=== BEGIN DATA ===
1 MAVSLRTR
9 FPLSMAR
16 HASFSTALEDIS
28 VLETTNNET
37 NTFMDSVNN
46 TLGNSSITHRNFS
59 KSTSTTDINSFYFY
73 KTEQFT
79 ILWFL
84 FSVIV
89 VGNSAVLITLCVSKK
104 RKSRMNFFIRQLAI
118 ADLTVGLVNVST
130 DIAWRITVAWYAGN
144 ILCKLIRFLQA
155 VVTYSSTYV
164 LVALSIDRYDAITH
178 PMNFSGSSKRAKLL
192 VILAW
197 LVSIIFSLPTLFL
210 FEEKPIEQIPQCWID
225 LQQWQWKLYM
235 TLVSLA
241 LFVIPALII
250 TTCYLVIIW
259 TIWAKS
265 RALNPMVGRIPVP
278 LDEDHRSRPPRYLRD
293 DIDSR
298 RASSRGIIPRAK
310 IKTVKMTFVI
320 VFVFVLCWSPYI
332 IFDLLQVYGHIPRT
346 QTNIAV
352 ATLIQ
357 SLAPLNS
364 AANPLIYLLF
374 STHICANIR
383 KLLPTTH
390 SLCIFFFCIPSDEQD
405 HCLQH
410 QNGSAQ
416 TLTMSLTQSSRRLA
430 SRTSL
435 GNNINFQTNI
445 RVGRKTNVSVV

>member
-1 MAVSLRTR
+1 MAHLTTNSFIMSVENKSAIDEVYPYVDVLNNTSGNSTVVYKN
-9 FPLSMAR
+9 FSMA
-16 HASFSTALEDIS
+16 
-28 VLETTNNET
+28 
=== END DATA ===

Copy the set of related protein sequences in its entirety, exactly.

1 MAVSLRTR
9 FPLSMAR
16 HASFSTALEDIS
28 VLETTNNET
37 NTFMDSVNN
46 TLGNSSITHRNFS
59 KSTSTTDINSFYFY
73 KTEQFT
79 ILWFL
84 FSVIV
89 VGNSAVLITLCVSKK
104 RKSRMNFFIRQLAI
118 ADLTVGLVNVST
130 DIAWRITVAWYAGN
144 ILCKLIRFLQA
155 VVTYSSTYV
164 LVALSIDRYDAITH
178 PMNFSGSSKRAKLL
192 VILAW
197 LVSIIFSLPTLFL
210 FEEKPIEQIPQCWID
225 LQQWQWKLYM
235 TLVSLA
241 LFVIPALII
250 TTCYLVIIW
259 TIWAKS
265 RALNPMVGRIPVP
278 LDEDHRSRPPRYLRD
293 DIDSR
298 RASSRGIIPRAK
310 IKTVKMTFVI
320 VFVFVLCWSPYI
332 IFDLLQVYGHIPRT
346 QTNIAV
352 ATLIQ
357 SLAPLNS
364 AANPLIYLLF
374 STHICANIR
383 KLLPTTH
390 SLCIFFFCIPSDEQD
405 HCLQH
410 QNGSAQ
416 TLTMSLTQSSRRLA
430 SRTSL
435 GNNINFQTNI
445 RVGRKTNVSVV

>member
-1 MAVSLRTR
+1 MAHLTTNSFIMSVENKSAIDEVYPYVDVLNNTSGNSTVVYKN
-9 FPLSMAR
+9 FSMA
-16 HASFSTALEDIS
+16 
-28 VLETTNNET
+28 